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“Yeah, I know Bush operatives portrayed me as an insane, herpes-riddled father of a black bastard child and the President never listens to a word I say,” McCain told reporters afterward as his tortured soul strained to leap from his body
 
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The Big Bush Push
RED wraps up the Republican Convention
 
photos from www.flickr.com/
 
 
 

by Craig Froehlich

 
New York City’s case of elephantiasis ended abruptly as the attendees of the Republican National Convention pulled up stakes and prepared for the final 60 campaigning days of George W. Bush’s bid for “re”-election.

Fresh from pretending to like butternut squash while visiting a battleground state—the unchallenged nominee took aim at time-travelers, “We are on the path to the future, and we're not turning back,” he said to a roaring crowd of delegates.

“Nuculear, strajiddy, libary,” he added.

“With the president’s leadership we can prevent Democrats from traveling back to 1963 in an attempt to block the presidential motorcade as it wheels into Dealey Plaza,” said Bush-backer Fred O’Donnell. “…or from freezing time and robbing jewelry stores while us Conservatives remain in a chronological stasis!” he shouted as reporters began to back away uneasily.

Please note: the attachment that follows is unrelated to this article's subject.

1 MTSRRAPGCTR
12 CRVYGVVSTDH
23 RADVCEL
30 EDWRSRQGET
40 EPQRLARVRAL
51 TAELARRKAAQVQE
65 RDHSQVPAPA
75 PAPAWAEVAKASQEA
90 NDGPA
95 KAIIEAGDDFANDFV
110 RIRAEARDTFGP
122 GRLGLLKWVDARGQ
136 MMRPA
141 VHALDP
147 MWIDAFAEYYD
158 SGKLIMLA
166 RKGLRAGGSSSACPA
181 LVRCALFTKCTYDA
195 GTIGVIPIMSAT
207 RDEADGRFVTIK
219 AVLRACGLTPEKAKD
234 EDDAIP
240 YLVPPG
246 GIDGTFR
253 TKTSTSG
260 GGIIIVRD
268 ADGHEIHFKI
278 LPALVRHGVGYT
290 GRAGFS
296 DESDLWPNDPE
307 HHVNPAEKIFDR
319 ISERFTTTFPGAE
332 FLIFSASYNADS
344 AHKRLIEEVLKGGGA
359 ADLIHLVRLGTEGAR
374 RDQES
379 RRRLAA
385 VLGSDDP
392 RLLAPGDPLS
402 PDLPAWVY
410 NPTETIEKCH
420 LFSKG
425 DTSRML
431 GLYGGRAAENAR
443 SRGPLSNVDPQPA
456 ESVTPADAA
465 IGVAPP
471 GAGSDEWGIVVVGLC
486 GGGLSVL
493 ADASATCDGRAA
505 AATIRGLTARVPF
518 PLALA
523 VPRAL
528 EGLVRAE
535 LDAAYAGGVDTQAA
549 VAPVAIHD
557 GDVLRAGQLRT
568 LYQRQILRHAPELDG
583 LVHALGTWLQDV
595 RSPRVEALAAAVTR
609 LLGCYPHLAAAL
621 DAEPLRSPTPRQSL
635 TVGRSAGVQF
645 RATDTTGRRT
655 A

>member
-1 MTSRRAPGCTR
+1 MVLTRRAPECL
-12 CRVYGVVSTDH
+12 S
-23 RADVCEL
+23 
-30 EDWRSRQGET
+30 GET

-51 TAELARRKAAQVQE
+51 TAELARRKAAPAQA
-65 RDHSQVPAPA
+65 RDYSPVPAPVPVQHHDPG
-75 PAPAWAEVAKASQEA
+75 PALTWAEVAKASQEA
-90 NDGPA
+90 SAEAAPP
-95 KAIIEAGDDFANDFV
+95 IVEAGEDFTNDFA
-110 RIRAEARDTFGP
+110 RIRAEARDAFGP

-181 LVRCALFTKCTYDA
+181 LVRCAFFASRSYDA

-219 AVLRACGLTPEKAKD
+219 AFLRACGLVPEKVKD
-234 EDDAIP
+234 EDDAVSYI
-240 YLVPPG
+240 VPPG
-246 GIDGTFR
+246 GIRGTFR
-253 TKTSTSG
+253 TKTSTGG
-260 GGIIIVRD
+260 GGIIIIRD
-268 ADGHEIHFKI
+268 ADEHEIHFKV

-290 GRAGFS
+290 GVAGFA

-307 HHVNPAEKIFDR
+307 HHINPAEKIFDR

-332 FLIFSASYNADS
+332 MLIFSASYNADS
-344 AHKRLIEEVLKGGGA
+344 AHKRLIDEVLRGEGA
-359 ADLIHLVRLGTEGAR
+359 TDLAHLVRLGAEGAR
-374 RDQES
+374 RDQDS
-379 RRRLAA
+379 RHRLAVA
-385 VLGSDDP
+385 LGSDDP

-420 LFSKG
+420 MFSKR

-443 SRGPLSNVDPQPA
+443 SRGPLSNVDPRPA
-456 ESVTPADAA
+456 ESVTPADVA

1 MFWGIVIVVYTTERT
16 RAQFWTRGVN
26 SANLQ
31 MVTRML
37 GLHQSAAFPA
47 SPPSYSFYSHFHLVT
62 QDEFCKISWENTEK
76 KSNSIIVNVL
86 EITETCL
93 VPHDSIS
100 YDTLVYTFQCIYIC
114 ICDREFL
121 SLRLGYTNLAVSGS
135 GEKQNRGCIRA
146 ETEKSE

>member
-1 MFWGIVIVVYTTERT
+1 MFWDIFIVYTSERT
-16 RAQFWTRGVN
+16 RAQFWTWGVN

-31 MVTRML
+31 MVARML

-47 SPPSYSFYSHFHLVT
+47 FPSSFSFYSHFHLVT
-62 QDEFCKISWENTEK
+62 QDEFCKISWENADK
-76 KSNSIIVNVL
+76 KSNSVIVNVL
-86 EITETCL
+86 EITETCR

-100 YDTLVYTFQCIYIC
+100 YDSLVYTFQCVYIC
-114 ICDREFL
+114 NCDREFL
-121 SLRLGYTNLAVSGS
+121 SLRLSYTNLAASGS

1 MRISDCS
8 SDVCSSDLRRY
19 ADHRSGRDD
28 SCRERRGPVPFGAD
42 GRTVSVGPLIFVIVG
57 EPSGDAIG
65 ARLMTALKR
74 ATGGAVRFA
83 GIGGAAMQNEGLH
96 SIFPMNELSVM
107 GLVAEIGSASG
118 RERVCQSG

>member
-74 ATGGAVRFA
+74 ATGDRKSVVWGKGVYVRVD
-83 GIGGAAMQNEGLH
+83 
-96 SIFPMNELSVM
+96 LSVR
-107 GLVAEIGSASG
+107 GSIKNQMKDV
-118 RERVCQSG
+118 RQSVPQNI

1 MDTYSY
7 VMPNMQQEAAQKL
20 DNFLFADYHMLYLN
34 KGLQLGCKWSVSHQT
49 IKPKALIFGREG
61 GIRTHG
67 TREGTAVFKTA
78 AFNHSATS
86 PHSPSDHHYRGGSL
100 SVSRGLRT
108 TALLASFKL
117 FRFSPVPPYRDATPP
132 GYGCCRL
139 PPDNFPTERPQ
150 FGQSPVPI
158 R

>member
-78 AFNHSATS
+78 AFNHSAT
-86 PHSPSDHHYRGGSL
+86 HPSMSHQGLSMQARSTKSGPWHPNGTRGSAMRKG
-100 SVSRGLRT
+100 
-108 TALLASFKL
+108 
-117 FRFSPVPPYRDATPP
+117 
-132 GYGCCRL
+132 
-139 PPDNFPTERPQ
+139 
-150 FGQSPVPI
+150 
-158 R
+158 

The president’s speech wraps up a GOP-tastic week of rhetoric and revelry that threw the spotlight on the more moderate members of the Republican Party while underplaying the arch-Conservative, hypocritical, some would say “evil” elements, at the foundation of Bush’s base support.

The GOP is once again a cornucopia of ethnicity with a unique brand of compassionate conservatism. “The Republican Party is more diverse than one might think, we’re not all rich white men,” Virginia delegate Edgar Winston said, “we’re actually kind of an off-pink.”

Although many feared that Republicans scheduled the convention so close to Sept. 11 and chose a New York City locale in an effort to capitalize on the nation’s tragedy, the GOP quickly allayed these fears by only mentioning the terrorist attacks 519 times.

On the Monday opener, former New York City Mayor Rudolph Guiliani lauded Bush as a “rock solid” leader. “He took several hammer blows to the head as a child and it seems to have had little effect,” he said.

Guiliani also introduced the convention’s subtle theme: “I don’t care what some dumb committee thinks. Saddam Hussein was responsible for the 9/11 attacks.”

“We love Bush! We love Bush!” the crowd shouted enthusiastically.

And who doesn’t love Bush?

Certainly Sen. John McCain of Arizona loves Bush. His overtly Faustian speech spoke glowingly of the Bush administration’s war in Iraq and described it as a “noble” endeavor.